12 items from 2015
It has come to my attention that you might not watch "RuPaul's Drag Race." Hear this: "RuPaul's Drag Race" is the only reality competition that feels fresh, fun, and outrageous every single week. The only one! All other reality shows are tired. They are weak and loveless, like the smile lines on Ryan Seacrest's face. You must watch "RuPaul's Drag Race" if you want to love reality TV again, and last night's season seven premiere proved we're going to get plenty to adore again. Here's the entire premiere episode. Watch and consider the following five reasons for sticking around this year. Get More: RuPaul's Drag Race Full Episodes, RuPaul, Logo TV 1. Ginger Minj will be serving up delectable one-liners. One fact of life is that not all drag queens are hilarious. Sometimes they prefer to be just pretty or fashionable or glamorous. That's fine and all, but comedy »
- Louis Virtel
One of the great voices of television and radio, Gary Owens died on Thursday at his Los Angeles home. Owens is best known for his work as the announcer on Rowan & Martin's Laugh-In and coining the phrase "beautiful downtown Burbank." He is survived by his wife of more than 50 years, Arleta Lee Markell, and their two sons, Scott and Chris. He was 80. His was an iconic voice alongside Casey Kasem. Owens got his start working in radio stations throughout the Midwest and the South. He became a disc jockey in Los Angeles at Kfwb-am in 1961 and moved to Kmpc-am, where he worked for two decades. In addition to Laugh-In, he appeared on animated shows from Space Ghost to The Ren & Stimpy Show, narrated Sesame Street segments, and did commercials and intros for television shows like Bewitched. Here is a pretty delightful one that he did for »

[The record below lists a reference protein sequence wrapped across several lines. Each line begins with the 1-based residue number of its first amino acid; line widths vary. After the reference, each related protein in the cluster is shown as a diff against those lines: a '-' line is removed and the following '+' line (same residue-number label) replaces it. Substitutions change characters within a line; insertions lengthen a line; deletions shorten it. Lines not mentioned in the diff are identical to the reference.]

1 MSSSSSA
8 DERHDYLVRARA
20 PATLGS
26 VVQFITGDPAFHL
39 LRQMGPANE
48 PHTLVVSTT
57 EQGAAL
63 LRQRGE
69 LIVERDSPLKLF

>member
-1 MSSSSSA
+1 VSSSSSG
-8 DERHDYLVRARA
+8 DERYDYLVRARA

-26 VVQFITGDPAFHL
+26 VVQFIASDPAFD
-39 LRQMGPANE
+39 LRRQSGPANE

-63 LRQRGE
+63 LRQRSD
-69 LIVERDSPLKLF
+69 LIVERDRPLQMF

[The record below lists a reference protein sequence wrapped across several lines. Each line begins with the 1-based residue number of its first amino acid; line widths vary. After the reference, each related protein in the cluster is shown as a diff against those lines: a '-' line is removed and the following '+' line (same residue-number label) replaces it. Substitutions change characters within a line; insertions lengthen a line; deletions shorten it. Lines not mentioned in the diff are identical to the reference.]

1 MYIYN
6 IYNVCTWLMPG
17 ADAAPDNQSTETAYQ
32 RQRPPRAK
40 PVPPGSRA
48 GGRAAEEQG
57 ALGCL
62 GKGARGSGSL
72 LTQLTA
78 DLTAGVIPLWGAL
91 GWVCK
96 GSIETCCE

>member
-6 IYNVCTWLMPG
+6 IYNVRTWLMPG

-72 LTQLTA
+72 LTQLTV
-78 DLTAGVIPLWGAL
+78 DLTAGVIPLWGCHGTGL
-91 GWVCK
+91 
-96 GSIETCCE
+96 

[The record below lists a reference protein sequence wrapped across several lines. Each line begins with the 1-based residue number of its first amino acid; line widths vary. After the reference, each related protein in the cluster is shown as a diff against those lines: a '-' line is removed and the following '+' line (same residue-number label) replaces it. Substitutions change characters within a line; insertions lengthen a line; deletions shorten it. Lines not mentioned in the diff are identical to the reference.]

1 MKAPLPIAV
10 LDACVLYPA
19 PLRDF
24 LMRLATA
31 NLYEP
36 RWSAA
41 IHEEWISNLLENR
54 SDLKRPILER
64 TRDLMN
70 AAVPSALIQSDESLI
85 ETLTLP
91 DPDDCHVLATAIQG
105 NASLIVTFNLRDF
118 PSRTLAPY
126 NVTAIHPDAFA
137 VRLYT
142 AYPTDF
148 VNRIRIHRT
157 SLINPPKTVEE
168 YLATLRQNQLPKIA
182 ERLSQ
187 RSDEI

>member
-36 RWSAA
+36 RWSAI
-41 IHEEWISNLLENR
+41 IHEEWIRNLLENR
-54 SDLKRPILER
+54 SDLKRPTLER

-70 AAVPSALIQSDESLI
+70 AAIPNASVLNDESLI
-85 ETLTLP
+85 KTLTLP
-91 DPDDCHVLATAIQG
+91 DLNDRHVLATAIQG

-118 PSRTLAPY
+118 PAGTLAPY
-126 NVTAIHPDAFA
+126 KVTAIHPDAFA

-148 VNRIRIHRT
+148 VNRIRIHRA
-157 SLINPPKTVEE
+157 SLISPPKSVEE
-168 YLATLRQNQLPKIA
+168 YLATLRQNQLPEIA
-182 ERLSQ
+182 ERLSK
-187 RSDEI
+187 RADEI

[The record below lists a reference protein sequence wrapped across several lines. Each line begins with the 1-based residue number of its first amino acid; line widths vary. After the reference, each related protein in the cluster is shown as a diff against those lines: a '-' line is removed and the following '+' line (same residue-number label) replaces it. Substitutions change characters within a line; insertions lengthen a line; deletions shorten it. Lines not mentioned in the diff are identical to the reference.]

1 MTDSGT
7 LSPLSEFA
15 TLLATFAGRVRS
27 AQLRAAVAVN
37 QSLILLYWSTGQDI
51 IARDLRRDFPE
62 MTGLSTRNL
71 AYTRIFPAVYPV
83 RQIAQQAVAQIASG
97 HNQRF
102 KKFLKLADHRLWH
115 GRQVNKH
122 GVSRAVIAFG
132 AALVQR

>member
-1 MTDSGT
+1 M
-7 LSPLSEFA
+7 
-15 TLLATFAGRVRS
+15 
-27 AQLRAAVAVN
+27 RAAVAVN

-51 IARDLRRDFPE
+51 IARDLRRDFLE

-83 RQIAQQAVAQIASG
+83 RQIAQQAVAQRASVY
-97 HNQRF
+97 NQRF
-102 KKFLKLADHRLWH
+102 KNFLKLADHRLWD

- E. Alex Jung
Gary Owens, the radio and TV performer best known for serving as the announcer for Laugh-In, died Thursday at his Los Angeles home. He was 80. Gary Owens Dies Owens’ son Chris Owens confirmed his passing, saying that his father, who had been battling diabetes since age eight, was surrounded by family when he died. […]
- Chelsea Regan
Gary Owens, the famous voice of “Laugh-In,” died on Thursday at his Encino, California, home after succumbing to diabetes-related complications. He was 80. The veteran talent, who enjoyed a long career as a radio DJ, voice performer and TV announcer, served as the announcer for NBC’s “Rowan and Martin’s Laugh-In” from 1968 to 1973. His trademarks included the catchphrase “beautiful downtown Burbank” — said in a deep, booming voice — and holding his hand over his ear while he announced. See Photos: Hollywood’s Notable Deaths of 2015 Owens was the first radio star to be inducted into the Hollywood HaIl of Fame presented by the Hollywood. »
- Travis Reilly
In a career that spanned seven decades, Gary Owens' role as the off-the-wall announcer on Rowan & Martin's Laugh-In was a highlight that has become part of broadcasting history. Owens, who died Thursday at 80, will always be remembered as he cupped his hand over his ear and provided the voice of the comedy show that reinvented comedy. When he got the job just before the series launched in 1968 — and made comedy history — Owen's "audition" was anything but standard, recalls George Schlatter, now 82, who was the hit show's creator and executive producer. Schlatter's
- Alex Ben Block
He also lent his voice to hundreds of programs, such as Sesame Street and Yogi’s Treasure Hunt and, more recently, Batman: The Brave and the Bold, Wizards of Waverly Place, Johnny Bravo and Dexter’s Laboratory.
Owens passed away at his Los Angeles-area home and is survived by his wife of 57 years, Arleta, and their two sons.
Related storiesWriters Guild Awards: True Detective, »
Gary Owens, a radio and TV announcer and voiceover artist who will always be remembered as the voice of the seminal NBC comedy series Rowan & Martin's Laugh-In, died on Thursday at 80. Owens died due to complications from diabetes, which he had suffered from since the age of 8. His son, Chris Dane Owens, a producer and musician, told The Hollywood Reporter that his father died peacefully at his home in Encino, surrounded by family. His son said Owens continued to work until he was 79, furthering a career that began when he was 16 years old. Read